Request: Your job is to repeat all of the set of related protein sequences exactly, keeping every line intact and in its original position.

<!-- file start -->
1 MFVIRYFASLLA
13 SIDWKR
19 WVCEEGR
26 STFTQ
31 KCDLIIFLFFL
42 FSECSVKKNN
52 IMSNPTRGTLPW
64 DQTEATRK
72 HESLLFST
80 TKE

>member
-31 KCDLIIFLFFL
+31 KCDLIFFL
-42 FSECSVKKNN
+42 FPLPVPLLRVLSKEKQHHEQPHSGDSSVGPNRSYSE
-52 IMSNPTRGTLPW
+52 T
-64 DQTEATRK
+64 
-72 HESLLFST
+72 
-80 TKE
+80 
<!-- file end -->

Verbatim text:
1 MFVIRYFASLLA
13 SIDWKR
19 WVCEEGR
26 STFTQ
31 KCDLIIFLFFL
42 FSECSVKKNN
52 IMSNPTRGTLPW
64 DQTEATRK
72 HESLLFST
80 TKE

>member
-31 KCDLIIFLFFL
+31 KCDLIFFL
-42 FSECSVKKNN
+42 FPLPVPLLRVLSKEKQHHEQPHSGDSSVGPNRSYSE
-52 IMSNPTRGTLPW
+52 T
-64 DQTEATRK
+64 
-72 HESLLFST
+72 
-80 TKE
+80 